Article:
Sheri Stolp, is a published author, speaker, coach, trainer, and founder of The Stolp Group Inc, encompassing 25+ years of human resources management experience within various Fortune 500 organizations.
Considering the economy, our organization simply cannot afford to provide employees the normal annual merit increase i.e. 2 or 3%. Our management team has been debating the proper course of action here, with some advocating the need to offer a small amount, averaging 1-1.5%, while others nothing at all. I defer to the group on most occasions, although with the uncertainty of 2010, I'm personally in the camp of offering a 0% increase and generating employee motivation in other ways. Can you offer any insight here? I should also note, we did experience a small-scale layoff during the 2nd quarter this year.
I've been a small business owner for over two decades although now seem to be dealing with daily problems involving, shall I say our "younger" generation. Issues involve either poor attendance, excessive use of the internet (especially Facebook), as well as hourly texting on cell phones. Although I'm trying to be reasonable, I'm at my wits end with this behavior. I've even threatened job loss although this doesn't seem to phase these young employees. Do you have any suggestions or particular advice?
My question involves a conditional offer of employment for a law enforcement position in the state of Wisconsin. The conditional offer of employment has been given (candidates must successfully pass a medical, psychological, drug screen and physical agility) and during the medical exam, it is disclosed the candidate is HIV positive. Can the conditional offer of employment be declined on this fact or is a subject with HIV/AIDS applying for a law enforcement position considered a protected class?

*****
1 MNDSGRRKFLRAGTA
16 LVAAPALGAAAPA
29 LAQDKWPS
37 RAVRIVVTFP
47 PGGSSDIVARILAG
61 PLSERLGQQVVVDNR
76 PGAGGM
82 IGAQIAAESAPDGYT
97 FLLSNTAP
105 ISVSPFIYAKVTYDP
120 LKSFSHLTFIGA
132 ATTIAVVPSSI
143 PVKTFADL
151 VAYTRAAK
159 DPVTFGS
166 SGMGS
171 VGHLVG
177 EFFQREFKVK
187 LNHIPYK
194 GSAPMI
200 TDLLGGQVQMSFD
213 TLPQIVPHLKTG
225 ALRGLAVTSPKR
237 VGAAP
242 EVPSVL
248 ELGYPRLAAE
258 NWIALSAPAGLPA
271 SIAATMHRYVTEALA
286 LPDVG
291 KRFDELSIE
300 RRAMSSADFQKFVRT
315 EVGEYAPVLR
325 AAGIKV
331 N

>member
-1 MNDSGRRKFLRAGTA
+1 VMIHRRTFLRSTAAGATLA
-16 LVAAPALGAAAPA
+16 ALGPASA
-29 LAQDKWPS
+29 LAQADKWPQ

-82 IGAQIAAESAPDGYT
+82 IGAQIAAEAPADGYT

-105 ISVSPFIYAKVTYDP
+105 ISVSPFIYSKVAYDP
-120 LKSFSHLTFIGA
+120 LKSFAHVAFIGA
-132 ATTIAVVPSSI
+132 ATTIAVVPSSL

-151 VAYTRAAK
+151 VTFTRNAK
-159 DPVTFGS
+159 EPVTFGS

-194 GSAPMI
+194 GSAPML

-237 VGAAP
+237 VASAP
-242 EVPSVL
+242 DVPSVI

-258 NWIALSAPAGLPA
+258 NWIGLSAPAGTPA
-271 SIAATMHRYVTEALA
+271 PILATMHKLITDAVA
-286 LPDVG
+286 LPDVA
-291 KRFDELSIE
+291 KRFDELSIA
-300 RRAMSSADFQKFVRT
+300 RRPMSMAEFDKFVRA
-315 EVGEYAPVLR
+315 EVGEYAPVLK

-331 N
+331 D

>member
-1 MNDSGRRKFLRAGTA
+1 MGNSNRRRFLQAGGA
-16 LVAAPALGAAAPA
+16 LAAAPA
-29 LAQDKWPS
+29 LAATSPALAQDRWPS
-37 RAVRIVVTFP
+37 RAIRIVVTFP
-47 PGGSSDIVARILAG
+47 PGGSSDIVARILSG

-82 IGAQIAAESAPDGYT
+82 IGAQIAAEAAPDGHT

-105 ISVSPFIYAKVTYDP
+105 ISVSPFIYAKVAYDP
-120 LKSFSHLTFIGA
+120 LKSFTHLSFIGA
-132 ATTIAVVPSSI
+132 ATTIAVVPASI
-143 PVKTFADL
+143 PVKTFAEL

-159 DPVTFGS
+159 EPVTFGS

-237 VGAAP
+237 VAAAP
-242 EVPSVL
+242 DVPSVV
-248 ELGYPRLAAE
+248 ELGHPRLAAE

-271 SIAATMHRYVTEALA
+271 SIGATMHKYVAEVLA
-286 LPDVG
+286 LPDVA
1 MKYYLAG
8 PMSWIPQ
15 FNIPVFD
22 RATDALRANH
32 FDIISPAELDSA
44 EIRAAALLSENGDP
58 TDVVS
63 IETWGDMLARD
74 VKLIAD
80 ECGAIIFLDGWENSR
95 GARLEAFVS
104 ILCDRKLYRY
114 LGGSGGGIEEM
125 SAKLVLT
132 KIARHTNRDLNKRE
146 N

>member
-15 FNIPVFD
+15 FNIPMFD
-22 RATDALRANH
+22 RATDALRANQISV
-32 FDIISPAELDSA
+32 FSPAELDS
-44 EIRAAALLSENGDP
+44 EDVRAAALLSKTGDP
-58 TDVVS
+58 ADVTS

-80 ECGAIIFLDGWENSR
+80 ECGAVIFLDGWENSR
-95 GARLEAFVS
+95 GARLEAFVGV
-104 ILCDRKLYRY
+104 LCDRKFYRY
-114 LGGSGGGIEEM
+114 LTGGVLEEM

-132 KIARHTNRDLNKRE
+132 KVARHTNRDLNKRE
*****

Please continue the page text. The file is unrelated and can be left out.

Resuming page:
Our company asks all employees to complete a self assessment come annual review time. My self assessment is due to my manager at the end of the month. Although I've had the form for over two weeks, I've yet to draft anything on the form. I dread this time of year and never know the proper and/or professional way to approach the self review. Do I highlight all of my accomplishments or only a handful? Do I fully admit my errors? If I admit any downfalls, will my merit increase be considerably lower than that of my co-workers? As my manager has now close to 20 reports, I have a strong feeling that many of my individual contributions will go unnoticed. How might I best position myself appropriately without looking like I'm boasting?
My employee has been missing a tremendous amount of work lately and has called in at least four times this past month. As a customer service representative, her role is crucial to both our customers, as well as other employees within our department, as our call volume is busy this time of year. We are a remote location with very few resources to rely upon. I've asked our employee the reasons for her absences and each time she vaguely states that it's a "personal thing". Should I demand an answer more specific than this and state that I must know the reason in order for her to keep her job? Also, what can I say to other employees about the situation? Anything? I certainly don't want to get into any legal trouble although I feel foolish by not providing any answers or explanations to the others.